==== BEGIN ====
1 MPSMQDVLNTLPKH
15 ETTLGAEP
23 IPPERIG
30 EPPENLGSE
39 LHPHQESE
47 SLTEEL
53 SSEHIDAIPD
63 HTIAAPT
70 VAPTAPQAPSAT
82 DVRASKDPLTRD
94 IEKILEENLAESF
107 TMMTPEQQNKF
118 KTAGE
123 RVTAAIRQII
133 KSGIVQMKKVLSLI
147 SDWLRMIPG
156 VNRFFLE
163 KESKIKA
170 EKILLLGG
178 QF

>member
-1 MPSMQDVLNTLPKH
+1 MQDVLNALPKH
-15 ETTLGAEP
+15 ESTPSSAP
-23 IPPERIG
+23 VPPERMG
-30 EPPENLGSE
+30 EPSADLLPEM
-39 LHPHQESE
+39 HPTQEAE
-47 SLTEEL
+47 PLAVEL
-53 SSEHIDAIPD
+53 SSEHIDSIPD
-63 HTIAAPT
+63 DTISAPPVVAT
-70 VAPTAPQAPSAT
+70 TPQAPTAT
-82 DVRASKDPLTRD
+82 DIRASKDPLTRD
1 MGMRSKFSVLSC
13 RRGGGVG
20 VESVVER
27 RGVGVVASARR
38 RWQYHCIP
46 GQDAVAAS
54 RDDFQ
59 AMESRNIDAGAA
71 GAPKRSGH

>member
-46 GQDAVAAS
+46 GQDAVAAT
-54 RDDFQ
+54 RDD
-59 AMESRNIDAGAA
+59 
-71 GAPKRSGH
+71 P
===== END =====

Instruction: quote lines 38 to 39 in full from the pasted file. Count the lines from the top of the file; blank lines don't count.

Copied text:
-70 VAPTAPQAPSAT
+70 TPQAPTAT